production of new air-launched cruise missiles (ALCMs) for heavy
bombers will also continue. In fact, Kvashnin might face the need
to "pay" the Navy and the Air Force for their support in his
struggle against Sergeyev by increased funding for these two
forces' programmes, including the nuclear component.
Paradoxically, the adoption of Kvashnin's plan will weaken the
already faltering network of arms control regimes. Regardless of
whether the United States proceeds with plans to deploy a national
missile system (NMD) and so lead to the demise of the
Anti-Ballistic Missile (ABM) Treaty, the proposals will effectively
bypass existing arms control treaties, such as START I, and render
redundant the previously burning issue of whether START II will
enter into force. It clearly won't: after all, if reductions are to
be pursued anyway, regardless of what the United States does, there
is precious little reason to follow various rules and procedures
which are often expensive and cumbersome, or to adhere to
verification mechanisms. Instead, freedom from formal treaties can
allow greater flexibility and cost-effectiveness as reductions are
pursued. Although unilateral measures have gained considerable
popularity among arms control proponents, one has to be mindful
that the situation thus created is inherently unstable,
untransparent and easily reversible.
On balance, the Kvashnin plan can be said to represent a
potentially positive development. A closer look, however, counsels
caution. First, its acceptance in the current form is questionable:
it seems more likely that the SRF will be reduced less radically
and over a longer period of time. Second, there are significant
chances that the new policy might be revised again in the future,
especially if economic growth continues and Russia has more
resources to support both conventional and nuclear
The Context of "Denuclearization"
The deep reduction of nuclear weapons is not a new proposition,
and Kvashnin's plan draws and builds on many earlier ideas. The
main difference is in the context and the pace of the proposed
In July 1997 Boris Yeltsin signed a decree, "On urgent measures
toward reforming the Armed Forces of the Russian Federation", which
provided for a number of structural changes, including, at some
point in the future, folding the SRF into the Air
Force.12 In July-August 1998, the Security Council
approved two documents: the "Concept of Development of Nuclear
Forces until 2010", and the "Foundations (Concept) of State Policy
of the Russian Federation in the Area of Defence Development until
2005".13 These documents foresaw deep reductions of
strategic weapons in the context of the START III treaty, but not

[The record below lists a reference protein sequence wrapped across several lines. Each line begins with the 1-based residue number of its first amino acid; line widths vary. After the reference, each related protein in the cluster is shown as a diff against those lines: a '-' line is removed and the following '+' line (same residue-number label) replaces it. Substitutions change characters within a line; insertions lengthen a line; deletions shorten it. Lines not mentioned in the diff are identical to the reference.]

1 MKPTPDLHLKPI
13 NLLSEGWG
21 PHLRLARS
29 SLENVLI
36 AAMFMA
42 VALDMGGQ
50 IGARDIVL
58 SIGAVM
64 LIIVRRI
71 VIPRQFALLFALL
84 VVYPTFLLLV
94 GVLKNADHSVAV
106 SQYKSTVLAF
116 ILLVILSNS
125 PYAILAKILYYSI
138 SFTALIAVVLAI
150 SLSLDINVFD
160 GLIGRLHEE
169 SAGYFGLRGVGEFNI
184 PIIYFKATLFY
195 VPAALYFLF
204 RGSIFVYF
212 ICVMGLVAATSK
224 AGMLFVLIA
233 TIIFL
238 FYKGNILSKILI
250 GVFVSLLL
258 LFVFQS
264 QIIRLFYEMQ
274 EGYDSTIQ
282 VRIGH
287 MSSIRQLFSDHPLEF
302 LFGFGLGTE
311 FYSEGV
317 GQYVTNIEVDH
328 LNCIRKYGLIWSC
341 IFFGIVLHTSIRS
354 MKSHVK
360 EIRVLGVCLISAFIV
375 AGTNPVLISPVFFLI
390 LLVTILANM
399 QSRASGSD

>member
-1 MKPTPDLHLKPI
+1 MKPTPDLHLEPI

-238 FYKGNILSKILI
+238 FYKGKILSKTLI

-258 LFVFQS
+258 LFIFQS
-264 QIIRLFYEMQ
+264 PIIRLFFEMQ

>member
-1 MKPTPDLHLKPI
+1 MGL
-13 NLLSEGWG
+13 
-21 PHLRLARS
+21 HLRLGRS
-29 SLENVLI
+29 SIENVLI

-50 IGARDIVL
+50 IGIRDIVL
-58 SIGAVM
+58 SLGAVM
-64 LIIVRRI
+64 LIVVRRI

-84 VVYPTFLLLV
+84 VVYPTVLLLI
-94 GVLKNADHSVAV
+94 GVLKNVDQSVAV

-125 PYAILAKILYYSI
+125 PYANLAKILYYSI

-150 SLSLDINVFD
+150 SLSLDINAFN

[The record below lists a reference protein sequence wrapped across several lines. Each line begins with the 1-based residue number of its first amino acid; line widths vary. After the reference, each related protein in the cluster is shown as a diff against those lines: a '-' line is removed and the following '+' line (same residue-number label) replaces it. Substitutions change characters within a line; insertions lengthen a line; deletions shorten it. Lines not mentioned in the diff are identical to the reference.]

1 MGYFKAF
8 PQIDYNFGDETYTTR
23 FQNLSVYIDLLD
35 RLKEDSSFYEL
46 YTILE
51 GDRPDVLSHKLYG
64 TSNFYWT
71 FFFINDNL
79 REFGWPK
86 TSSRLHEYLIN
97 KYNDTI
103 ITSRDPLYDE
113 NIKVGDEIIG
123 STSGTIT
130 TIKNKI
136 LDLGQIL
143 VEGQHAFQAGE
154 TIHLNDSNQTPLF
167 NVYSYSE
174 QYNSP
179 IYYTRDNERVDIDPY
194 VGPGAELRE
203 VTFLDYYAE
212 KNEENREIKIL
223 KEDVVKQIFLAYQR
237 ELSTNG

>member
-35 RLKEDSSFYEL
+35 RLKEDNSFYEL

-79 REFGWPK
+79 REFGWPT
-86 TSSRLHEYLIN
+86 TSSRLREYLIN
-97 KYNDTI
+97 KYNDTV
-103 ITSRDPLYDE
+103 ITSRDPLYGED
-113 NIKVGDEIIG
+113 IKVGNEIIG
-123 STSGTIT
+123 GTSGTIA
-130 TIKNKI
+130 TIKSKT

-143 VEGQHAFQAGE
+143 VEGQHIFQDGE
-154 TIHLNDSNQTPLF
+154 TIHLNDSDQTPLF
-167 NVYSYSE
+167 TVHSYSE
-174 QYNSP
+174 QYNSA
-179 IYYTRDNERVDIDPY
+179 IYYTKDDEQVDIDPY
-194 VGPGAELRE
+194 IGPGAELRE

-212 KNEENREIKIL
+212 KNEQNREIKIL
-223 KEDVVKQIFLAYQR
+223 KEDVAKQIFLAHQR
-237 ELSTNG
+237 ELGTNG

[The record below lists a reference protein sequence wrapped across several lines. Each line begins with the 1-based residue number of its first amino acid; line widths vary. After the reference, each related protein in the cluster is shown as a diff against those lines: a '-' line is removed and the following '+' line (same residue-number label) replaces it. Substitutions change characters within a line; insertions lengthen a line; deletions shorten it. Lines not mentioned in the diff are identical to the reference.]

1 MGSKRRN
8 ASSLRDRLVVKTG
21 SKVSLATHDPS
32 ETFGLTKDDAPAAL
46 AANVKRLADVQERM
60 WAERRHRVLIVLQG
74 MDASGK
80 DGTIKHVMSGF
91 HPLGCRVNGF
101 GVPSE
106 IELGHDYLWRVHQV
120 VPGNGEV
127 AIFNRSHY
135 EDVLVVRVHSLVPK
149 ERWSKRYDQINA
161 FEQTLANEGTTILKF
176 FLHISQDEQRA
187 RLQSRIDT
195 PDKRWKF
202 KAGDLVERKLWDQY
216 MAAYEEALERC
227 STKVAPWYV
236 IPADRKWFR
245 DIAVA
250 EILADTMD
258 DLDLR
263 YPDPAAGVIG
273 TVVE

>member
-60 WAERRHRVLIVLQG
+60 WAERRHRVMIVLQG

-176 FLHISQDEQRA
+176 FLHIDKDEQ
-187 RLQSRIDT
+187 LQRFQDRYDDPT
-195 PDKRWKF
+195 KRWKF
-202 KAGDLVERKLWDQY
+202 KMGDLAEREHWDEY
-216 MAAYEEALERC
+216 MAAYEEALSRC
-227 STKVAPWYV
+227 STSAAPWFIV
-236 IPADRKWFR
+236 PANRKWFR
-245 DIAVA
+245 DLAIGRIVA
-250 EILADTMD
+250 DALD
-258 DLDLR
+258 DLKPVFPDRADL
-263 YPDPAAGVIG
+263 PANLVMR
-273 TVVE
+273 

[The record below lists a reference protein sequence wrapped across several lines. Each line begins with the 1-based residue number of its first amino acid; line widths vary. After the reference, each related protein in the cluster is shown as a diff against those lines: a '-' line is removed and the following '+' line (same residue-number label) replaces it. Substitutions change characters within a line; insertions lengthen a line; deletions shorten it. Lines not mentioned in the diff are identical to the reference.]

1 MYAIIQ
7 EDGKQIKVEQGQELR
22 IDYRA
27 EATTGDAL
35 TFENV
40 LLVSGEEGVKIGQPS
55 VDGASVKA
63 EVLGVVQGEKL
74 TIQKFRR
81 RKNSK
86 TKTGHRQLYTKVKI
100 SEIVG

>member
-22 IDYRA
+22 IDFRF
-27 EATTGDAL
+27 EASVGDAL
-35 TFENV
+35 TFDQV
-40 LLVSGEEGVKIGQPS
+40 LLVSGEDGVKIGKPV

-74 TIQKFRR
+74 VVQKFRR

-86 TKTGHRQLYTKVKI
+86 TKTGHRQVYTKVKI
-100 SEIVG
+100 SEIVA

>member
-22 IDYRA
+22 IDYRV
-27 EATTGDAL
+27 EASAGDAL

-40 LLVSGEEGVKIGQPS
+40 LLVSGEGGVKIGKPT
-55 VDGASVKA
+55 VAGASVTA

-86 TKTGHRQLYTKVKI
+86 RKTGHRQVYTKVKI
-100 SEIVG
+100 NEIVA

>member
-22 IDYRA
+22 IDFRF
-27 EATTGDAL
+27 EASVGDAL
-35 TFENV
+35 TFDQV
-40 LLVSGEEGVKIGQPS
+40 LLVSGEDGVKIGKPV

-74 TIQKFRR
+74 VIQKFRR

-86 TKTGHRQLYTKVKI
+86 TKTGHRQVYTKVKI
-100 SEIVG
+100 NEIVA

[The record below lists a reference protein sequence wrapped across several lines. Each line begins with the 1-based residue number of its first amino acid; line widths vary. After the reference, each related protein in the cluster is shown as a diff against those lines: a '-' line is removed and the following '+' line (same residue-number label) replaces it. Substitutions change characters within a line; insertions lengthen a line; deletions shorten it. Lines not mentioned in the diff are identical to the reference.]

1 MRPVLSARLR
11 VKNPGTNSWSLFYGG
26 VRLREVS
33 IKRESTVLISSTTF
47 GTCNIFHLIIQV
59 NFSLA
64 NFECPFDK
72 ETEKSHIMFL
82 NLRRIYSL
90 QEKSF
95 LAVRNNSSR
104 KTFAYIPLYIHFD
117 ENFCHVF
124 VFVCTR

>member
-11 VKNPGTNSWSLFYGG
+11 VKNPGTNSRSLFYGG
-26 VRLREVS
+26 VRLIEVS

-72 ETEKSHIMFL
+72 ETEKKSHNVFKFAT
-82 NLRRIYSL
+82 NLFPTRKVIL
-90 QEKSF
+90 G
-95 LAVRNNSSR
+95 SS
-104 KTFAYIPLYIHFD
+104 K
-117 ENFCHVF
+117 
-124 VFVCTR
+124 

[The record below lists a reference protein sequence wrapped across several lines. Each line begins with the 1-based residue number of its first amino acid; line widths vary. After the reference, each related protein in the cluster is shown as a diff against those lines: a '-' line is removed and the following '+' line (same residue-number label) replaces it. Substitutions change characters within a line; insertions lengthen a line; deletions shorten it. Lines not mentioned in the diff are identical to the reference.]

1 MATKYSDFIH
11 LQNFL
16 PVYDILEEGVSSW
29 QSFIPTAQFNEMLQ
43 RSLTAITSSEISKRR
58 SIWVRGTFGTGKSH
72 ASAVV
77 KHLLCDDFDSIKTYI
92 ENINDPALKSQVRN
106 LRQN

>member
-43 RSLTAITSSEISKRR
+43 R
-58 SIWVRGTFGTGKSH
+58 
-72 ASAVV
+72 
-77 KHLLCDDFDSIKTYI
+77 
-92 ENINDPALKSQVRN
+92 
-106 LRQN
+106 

necessarily on the basis of parity, meaning that Russia could go
down to a level lower than the United States.
This trend was reversed in 1999. The prospect of early NMD
deployment, and the war in the Balkans, seen in Russia as evidence
that NATO was becoming more "liberal" in the use of force, led to
considerable enhancement of the role of nuclear weapons in Russia's
security policy. Both the National Security Concept (adopted in
January 2000)14 and the Military Doctrine (adopted in
April 2000)15 accorded a significant role to nuclear
weapons in Russian security policy. Although the Concept implicitly
indicated that reliance on nuclear weapons was temporary and that
eventually emphasis would be shifted to conventional capabilities
to deter conflicts, the envisaged transition was appreciably slower
than that proposed by Kvashnin. Conditions for START III became
more stringent as well, although the deep reduction (to 1,500
strategic warheads) remains the ultimate goal. The primary
condition is preservation of the ABM Treaty. The SRF also developed
a range of options for response to possible deployment of NMD by
the United States, including MIRVing of Topol-M ICBMs and
extending the service life of existing strategic weapons. During
1999 and early 2000, Russia, working in close cooperation with
China, strenuously sought a diplomatic agreement with Western
Europe over common opposition to NMD.
On the surface, Kvashnin's plan can be interpreted as a return
to the 1998 programme, but in reality this is not the case. First,
there is the more compressed schedule of reductions (2003 or
2006-08, depending on the version of the plan). Second, the linkage
between reductions and agreements with the United States (START III
and preservation of the ABM Treaty) is removed. Third, reliance on
nuclear weapons will be reduced before conventional forces
are modernized, not in parallel. Thus, we can speak about a
significant departure from the earlier policy. Kvashnin's plan
appears vulnerable on all three counts.
Economic Effect of Reductions
The most obvious problem, cited even by those who support deep
reductions in the SRF, is the economic effect of the plan. The
financial burden entailed by accelerated nuclear reductions is the
most obvious reason why this proposal might be modified or even
Currently, the SRF consumes about 10 per cent of the defence
budget (compared to 18 per cent before a merger of several services
in 1998 and this year's increase of defence budget). Its share of
R&D is about 40-60 per cent of all MOD R&D and acquisition
spending (a decline from about 80 per cent in 1999). Since a
portion of the SRF, as well as almost the entire command and
control and early warning systems, will have to be preserved,
savings will be limited. According to some calculations, the effect
will be only 19 billion rubles in 15 years, or 0.7 per cent of the
Even worse, expenses generated in the short term by weapons
elimination and retirement of personnel (about half of the SRF are
commissioned and non-commissioned officers entitled to severance
packages) will skyrocket and will actually reduce the funds